Barry Jenkins’ Lion King Prequel: Moonlight Director Reveals How He Landed Disney’s New Movie

The Lion King Mufasa roars

Director Barry Jenkins raised a lot of eyebrows a couple months ago when it was officially announced that he had signed on to direct a "follow-up" to Jon Favreau's The Lion King for Walt Disney Studios – a project that has since been confirmed to be a Mufasa-centric prequel. To date, the Oscar-winning filmmaker has exclusively made independent dramas, his resume including the awesome trio of features Medicine For Melancholy, Moonlight, and If Beale Street Could Talk, and many fans didn't know what to make of him moving to helm a big studio blockbuster.

The truth of the matter is, however, that a quality script can grasp the attention of any director, and it's because of what the filmmaker saw on the page that attracted him to the untitled Lion King prequel.

Variety recently organized a virtual conversation between Barry Jenkins and Chloe Zhao (another indie director leaping into the blockbuster world with Marvel Studios' Eternals), and the subject of the Mufasa project came up when the latter talked about the impact that The Lion King had on her growing up. Zhao asked him what happened that led him to take on the high profile project, and he explained that he just loved the screenplay that's been written:

My agents send me a lot of scripts. When this one came, super top secret, I was very skeptical. I read the script and about 40 pages in I turned to Lulu [Wang] and I said, 'Holy shit, this is good.' And as I kept reading, I got further away from the side of my brain that said, 'Oh, a filmmaker like you doesn’t make a film like this,' and allowed myself to get to the place where these characters, this story, is amazing.

Moving his mind past the commercial aspect of making a movie set in the universe of The Lion King, and the restrictions of working within the confines of the studio system, Barry Jenkins simply recognized that there was a real story to tell with the material being presented. And not only is he excited about what's in the narrative, but also the challenge of making a film in a whole new way.

It's expected that the upcoming Mufasa prequel will be utilizing the same style and technology that was used to bring Jon Favreau's vision to life last year, and Barry Jenkins only got more excited about the prospect of making the film when he talked about the production with cinematographer James Laxton. Said the director,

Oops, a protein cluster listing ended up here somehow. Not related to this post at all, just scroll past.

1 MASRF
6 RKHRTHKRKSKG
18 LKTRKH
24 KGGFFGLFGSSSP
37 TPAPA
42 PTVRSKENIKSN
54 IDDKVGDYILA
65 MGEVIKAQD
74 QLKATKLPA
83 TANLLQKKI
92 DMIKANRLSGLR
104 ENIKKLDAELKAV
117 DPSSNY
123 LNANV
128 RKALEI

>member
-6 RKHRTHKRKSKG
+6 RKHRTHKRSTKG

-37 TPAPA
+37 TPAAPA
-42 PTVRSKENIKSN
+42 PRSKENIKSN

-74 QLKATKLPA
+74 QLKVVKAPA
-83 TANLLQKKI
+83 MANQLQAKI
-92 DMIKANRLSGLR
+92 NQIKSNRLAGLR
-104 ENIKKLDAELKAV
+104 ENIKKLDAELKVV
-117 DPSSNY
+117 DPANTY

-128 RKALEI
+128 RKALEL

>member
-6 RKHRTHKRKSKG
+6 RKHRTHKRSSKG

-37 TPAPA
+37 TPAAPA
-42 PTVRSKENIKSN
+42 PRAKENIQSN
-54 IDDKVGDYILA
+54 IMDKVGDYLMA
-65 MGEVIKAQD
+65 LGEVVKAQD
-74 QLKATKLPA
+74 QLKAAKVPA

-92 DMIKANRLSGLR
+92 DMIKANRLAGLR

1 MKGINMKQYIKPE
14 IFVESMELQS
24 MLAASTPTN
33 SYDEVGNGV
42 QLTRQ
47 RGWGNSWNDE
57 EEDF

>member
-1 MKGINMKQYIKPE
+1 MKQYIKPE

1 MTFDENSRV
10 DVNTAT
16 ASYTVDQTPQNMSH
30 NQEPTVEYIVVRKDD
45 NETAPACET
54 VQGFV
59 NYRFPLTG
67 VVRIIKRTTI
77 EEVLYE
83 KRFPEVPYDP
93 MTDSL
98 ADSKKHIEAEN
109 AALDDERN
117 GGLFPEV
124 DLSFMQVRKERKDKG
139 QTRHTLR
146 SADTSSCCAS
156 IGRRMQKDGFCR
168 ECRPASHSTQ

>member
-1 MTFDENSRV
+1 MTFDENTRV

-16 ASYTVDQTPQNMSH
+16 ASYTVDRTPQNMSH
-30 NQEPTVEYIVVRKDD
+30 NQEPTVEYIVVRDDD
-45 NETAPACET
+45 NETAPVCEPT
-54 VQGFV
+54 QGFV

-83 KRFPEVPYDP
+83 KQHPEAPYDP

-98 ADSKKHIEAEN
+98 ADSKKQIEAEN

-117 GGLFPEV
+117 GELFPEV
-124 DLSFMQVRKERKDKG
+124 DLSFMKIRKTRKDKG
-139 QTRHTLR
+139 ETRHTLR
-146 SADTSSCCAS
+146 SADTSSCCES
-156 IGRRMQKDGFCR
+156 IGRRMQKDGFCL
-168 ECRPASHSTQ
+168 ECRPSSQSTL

What really pushed me across the line was James, my DP, said, 'You know what? There’s something really interesting in this mode of filmmaking that we haven’t done and that not many people have done.' That was when I went back to the powers that be and said, 'I would love to do this, but I’ve got to be able to do what I do.'

With hundreds of millions of dollars being in play, filmmakers can often find themselves facing real challenges when it comes to making certain creative demands, but thus far that apparently hasn't been Barry Jenkins' experience. Evidently there wasn't much pushback when he explained his total vision for the Lion King-related project, saying,

And they said yes! I think part of that is because I knew at that point that you had already shot a very big movie of your own with some of these same folks. And knowing that Chloe Zhao had gone from one of the most beautiful films of the century with The Rider to making a Marvel movie, I was like, 'Oh, shit. If she can do it, I can do it.'

The Walt Disney Company confirmed the development of the Mufasa-centric prequel last week during the much-ballyhooed Investor's Day, though we don't know much about its production schedule just yet. That being said, it's obviously a project that is getting a lot of hype, and we're excited to continue following its development.

Eric Eisenberg
Assistant Managing Editor

Eric Eisenberg is the Assistant Managing Editor at CinemaBlend. After graduating Boston University and earning a bachelor’s degree in journalism, he took a part-time job as a staff writer for CinemaBlend, and after six months was offered the opportunity to move to Los Angeles and take on a newly created West Coast Editor position. Over a decade later, he's continuing to advance his interests and expertise. In addition to conducting filmmaker interviews and contributing to the news and feature content of the site, Eric also oversees the Movie Reviews section, writes the the weekend box office report (published Sundays), and is the site's resident Stephen King expert. He has two King-related columns.